After finding an empty armory, Miles and co. found themselves once again under fire. Rachel saw them on a monitor in the bunker. Monroe leaped on this chance to negotiate with Rachel. He promised to save her daughter if Rachel gave him access to the weapons. As Charlie is trapped beneath a shelf and about to be killed, Monroe shoots the tower inhabitant aiming his gun at her and saves her. Then, Monroe has the audacity to ask for a thank you for saving her! Oh, Monroe. Rachel grabs her daughter and Aaron, and the trio attempt to escape only to round a corner and run straight into more guns.
After saving Miles and Nora, Monroe aims a gun at Miles and demands they finish their feud once and for all. The episode leaves them aiming their guns at one another.
Rachel, Charlie and Aaron are led to tower inhabitants’ hideout, where Grace and some guy Rachel used to know named Dan are living. According to Dan, the group’s been guarding level 12 since the blackout because it’s too dangerous and powerful for anyone to get their hands on. He then burns the journal with the notes for turning the power back on, despite Rachel and Aaron’s frantic protests. According to Grace, turning the power on will result in two possible outcomes: one, the lights are back, or two, the world will be set on fire. Okay, whatever Revolution. Obviously you need a reason to delay turning on the power to keep the show going, but really? The world itself might burn? This reveal was stupid and not at all shocking, and the stakes in this world still seem relatively low, especially with the show’s main villain turning into a whimpering, paranoid fool.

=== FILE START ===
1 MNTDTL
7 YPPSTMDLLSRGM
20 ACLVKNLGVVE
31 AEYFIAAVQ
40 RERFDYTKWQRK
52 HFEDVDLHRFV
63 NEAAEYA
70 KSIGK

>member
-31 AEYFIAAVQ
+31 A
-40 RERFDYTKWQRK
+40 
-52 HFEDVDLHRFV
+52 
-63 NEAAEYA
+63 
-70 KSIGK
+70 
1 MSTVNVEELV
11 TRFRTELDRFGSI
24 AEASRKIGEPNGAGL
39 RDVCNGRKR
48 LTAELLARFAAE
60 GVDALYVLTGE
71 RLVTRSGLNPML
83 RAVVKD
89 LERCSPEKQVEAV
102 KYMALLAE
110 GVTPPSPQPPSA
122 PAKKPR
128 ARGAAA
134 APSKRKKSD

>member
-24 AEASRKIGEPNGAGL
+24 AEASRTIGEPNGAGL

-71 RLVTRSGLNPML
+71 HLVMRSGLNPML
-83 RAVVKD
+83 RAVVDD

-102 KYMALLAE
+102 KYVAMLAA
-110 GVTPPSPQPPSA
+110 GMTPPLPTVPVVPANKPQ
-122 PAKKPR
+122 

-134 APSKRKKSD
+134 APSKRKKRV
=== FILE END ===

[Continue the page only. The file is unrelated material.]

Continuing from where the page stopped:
Lastly, Jason and Tom spent the episode teaming up to get inside the head of the militia soldier guarding them. Unsurprisingly, they succeeded. Monroe was killing his best men, after all, and, as Tom said, he was no longer the man he used to be. The solider freed them and told them at least 12 men were on their side. Maybe this revolt will succeed in Monroe’s death? I hope so. I’d like to see Tom as head villain.
So, all in all, a fairly lackluster episode. Maybe next week’s episode will be better (Ha! Don’t count on it).